Lobster Trap Birding

Dickcissel in Lobster Trap

To quote from my favorite television show . . . “Winter is Coming!”

In Maine – it has dropped into the teens at night,  most leaves are off the trees and there is snow on the ground in some places.

And our iconic lobsters have begun to migrate away from the coast into the deep ocean.  That’s right folks . . . lobsters migrate.  They spend the summer close to shore where lobstermen drop their traps and mark them with colorful buoys.  Conveniently, this is when demand for lobster is at its highest, as our state is filled with tourists.

When the tourist head home, the lobsters head out to sea and become much more difficult (and dangerous) to catch.  There are daring deep sea lobstermen . . . but winter out in the Gulf of Maine is fearsome.

Thus as winter approaches, many lobstermen begin to pull and stack their gear for the winter . . . these rectangular boxes are made from plastic covered wire, often green and yellow, and are a common sight along the Maine coast.

And an ideal home for birds.

A stack of lobster traps can provide shelter for tiny species like House Sparrows or Carolina Wren . . . protecting them against predators and the elements.  The birds can easily exit to forage for food and quickly return for safety.  Thus Maine birders often find a flocks of House Sparrows wintering in a stack of traps.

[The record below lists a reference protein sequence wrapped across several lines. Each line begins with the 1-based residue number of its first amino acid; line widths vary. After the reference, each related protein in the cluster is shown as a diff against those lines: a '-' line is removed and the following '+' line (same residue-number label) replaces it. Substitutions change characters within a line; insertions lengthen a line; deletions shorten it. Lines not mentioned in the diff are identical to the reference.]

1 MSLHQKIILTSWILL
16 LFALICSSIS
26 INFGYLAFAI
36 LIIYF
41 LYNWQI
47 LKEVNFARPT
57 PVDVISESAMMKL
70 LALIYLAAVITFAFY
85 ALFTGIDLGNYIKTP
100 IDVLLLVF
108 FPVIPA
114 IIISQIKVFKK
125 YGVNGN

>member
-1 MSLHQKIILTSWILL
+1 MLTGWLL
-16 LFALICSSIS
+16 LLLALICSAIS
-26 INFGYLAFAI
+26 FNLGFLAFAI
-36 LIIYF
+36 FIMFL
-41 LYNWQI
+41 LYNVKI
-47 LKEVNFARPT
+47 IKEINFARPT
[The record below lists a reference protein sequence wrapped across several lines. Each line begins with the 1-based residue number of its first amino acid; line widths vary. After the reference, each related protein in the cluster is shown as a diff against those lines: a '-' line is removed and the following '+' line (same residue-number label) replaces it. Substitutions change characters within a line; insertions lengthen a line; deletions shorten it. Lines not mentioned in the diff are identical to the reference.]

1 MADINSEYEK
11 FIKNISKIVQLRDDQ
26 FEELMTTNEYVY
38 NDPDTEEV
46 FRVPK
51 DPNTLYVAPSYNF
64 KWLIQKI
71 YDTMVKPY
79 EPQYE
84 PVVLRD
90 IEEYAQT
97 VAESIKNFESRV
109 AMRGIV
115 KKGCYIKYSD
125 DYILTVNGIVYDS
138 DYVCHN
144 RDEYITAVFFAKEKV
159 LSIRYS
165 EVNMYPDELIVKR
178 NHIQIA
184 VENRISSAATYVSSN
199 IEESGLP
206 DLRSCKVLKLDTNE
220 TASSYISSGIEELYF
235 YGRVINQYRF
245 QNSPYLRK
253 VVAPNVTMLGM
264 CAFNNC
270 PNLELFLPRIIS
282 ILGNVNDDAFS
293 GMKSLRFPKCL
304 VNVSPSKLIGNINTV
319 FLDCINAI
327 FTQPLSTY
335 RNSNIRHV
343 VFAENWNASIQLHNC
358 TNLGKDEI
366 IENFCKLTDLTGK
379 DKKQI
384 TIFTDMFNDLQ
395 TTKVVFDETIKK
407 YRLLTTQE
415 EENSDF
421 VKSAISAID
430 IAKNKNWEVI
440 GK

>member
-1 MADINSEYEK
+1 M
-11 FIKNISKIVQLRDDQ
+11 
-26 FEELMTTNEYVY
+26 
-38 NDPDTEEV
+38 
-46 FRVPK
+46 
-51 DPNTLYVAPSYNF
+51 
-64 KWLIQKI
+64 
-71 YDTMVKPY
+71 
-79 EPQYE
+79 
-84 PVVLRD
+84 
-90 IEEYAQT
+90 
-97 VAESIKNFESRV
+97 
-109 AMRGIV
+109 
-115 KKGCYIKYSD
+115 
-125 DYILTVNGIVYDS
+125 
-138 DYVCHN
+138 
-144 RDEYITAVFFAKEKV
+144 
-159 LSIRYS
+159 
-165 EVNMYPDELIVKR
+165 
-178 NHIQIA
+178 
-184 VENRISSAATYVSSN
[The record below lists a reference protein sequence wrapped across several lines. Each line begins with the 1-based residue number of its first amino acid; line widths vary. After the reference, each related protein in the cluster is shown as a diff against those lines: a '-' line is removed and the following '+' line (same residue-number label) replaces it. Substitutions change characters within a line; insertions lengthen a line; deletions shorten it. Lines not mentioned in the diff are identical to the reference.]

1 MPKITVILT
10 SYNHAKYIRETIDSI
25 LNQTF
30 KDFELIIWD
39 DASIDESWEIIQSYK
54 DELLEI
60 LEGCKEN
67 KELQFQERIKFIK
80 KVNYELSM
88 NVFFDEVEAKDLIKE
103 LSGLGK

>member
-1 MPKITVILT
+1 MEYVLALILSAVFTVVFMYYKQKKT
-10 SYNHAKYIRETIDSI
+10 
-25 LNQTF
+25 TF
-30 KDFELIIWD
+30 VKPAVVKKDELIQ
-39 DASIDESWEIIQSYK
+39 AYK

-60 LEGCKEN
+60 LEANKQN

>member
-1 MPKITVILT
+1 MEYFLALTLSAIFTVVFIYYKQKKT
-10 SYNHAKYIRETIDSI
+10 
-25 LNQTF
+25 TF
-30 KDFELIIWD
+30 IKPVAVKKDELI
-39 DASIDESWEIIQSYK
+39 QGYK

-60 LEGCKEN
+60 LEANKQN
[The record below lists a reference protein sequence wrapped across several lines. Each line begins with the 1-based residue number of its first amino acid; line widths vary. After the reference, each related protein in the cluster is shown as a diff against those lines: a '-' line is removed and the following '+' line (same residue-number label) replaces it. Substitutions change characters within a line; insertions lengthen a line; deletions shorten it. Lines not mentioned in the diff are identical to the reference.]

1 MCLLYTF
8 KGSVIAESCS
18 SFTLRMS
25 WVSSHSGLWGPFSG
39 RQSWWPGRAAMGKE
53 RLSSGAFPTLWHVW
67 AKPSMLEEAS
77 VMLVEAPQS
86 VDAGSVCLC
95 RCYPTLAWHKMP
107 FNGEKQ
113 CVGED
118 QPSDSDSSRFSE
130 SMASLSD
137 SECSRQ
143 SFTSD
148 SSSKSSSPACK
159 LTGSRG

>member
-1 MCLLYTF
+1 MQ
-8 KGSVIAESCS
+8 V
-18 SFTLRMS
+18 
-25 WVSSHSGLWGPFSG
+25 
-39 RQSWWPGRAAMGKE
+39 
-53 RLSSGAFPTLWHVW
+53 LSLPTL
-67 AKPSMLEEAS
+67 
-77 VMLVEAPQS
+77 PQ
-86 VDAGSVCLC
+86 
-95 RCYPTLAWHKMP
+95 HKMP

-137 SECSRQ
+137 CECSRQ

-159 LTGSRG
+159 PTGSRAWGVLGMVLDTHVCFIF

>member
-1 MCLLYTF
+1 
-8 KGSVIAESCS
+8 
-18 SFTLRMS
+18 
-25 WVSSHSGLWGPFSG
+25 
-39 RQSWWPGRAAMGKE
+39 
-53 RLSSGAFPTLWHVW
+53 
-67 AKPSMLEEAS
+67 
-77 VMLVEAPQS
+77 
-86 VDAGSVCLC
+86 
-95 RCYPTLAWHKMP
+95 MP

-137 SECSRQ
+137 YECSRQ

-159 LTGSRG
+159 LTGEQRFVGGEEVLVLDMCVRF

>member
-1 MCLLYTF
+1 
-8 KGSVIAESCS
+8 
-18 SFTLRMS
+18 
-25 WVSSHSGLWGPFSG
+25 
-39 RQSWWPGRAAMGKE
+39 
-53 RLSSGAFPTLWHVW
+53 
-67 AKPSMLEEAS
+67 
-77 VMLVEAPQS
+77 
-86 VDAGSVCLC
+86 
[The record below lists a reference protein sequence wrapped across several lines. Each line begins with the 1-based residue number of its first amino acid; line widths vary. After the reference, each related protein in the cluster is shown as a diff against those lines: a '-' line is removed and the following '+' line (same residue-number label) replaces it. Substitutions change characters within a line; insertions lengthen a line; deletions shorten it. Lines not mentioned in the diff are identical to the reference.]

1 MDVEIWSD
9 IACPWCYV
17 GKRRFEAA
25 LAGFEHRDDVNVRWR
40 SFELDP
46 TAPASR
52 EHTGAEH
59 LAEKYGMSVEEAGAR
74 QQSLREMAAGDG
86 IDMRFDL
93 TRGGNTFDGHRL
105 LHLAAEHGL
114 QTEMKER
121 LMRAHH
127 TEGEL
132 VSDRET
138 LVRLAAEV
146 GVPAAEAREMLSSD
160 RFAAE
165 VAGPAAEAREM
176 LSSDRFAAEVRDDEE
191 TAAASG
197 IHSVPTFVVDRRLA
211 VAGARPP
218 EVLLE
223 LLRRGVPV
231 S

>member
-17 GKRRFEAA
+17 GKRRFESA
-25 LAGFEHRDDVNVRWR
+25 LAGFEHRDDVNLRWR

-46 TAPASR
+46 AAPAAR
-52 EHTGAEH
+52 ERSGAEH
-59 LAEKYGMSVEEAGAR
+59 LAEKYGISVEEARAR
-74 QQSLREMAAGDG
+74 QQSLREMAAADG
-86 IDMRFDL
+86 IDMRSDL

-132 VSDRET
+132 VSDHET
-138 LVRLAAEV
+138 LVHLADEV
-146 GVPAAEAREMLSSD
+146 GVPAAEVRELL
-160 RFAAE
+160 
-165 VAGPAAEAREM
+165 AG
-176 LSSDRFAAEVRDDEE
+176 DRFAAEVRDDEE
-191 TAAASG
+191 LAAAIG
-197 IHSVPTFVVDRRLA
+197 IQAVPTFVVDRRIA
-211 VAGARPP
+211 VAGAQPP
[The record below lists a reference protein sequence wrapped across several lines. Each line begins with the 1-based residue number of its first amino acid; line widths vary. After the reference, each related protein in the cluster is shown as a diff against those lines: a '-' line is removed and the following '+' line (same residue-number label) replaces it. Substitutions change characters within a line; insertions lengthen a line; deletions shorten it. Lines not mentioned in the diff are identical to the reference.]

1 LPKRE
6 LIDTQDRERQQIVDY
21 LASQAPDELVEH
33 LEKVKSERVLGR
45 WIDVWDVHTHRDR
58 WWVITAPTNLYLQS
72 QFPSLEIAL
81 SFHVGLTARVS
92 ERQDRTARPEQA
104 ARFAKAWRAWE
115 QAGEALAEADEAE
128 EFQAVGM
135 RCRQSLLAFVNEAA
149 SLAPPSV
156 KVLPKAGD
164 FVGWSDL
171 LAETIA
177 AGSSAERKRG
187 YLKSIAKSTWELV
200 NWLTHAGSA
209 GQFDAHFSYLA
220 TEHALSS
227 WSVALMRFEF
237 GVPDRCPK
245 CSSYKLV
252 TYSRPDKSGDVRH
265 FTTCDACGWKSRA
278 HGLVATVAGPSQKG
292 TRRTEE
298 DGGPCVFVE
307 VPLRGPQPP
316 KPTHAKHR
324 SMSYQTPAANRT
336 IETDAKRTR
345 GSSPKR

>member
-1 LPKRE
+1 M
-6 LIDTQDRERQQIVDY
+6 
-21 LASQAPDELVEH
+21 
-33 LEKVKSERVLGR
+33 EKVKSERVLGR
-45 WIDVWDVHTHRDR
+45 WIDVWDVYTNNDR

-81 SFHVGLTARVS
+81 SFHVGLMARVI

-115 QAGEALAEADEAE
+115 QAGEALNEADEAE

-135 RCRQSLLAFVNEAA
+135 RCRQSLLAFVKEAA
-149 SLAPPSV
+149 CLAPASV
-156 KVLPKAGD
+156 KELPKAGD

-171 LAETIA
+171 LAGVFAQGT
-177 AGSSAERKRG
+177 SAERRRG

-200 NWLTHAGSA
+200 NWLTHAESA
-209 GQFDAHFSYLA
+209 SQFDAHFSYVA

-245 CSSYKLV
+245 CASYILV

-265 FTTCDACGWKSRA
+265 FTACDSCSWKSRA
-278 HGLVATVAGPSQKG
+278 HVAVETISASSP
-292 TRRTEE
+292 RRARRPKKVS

House Sparrow

Yesterday while birding on Bailey Island, Ingrid saw a Chipping Sparrow among the House Sparrows in a pile of wintering traps.   “Chippers” are a very common summer bird in Maine, but most have moved south of the Mason-Dixon Line by now.

Chipping Sparrow in Lobster Trap

While trying to photograph Ingrid’s bird inside the trap (challenging), I noticed a third species  in the mix . . . and a bird that did not belong in Maine . . . a Dickcissel.

The Dickcissel is a seed eating bird that breeds by the thousands on the prairie grasslands of the American Mid-West, and should be well on the way to its wintering grounds in Venezuela.

On occasion, a Dickcissel has been known to overwinter in Maine . . . hanging with House Sparrows.   Perhaps this one has settled in to a lobster trap winter dacha.

When Ingrid and I got home we looked at the photos of our rarity and we think we have photos of two different Dickcissels.  Of course this sparked controversy . . . some birding friends say “it’s the same bird” while others see “two birds”.

Dickcissel #1
Dickcissel #2

Winter is Coming and Ingrid and I continue to prepare for our 2024 Big Year.  Click here to subscribe to our blog: Join Our Flock

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